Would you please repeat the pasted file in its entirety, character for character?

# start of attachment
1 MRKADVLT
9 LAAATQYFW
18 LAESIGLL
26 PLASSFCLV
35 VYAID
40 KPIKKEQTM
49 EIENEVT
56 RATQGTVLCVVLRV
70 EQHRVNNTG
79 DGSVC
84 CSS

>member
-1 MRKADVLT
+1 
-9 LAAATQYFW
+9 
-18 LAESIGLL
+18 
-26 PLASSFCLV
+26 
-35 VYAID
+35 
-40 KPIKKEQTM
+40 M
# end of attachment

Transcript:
1 MRKADVLT
9 LAAATQYFW
18 LAESIGLL
26 PLASSFCLV
35 VYAID
40 KPIKKEQTM
49 EIENEVT
56 RATQGTVLCVVLRV
70 EQHRVNNTG
79 DGSVC
84 CSS

>member
-1 MRKADVLT
+1 
-9 LAAATQYFW
+9 
-18 LAESIGLL
+18 
-26 PLASSFCLV
+26 
-35 VYAID
+35 
-40 KPIKKEQTM
+40 M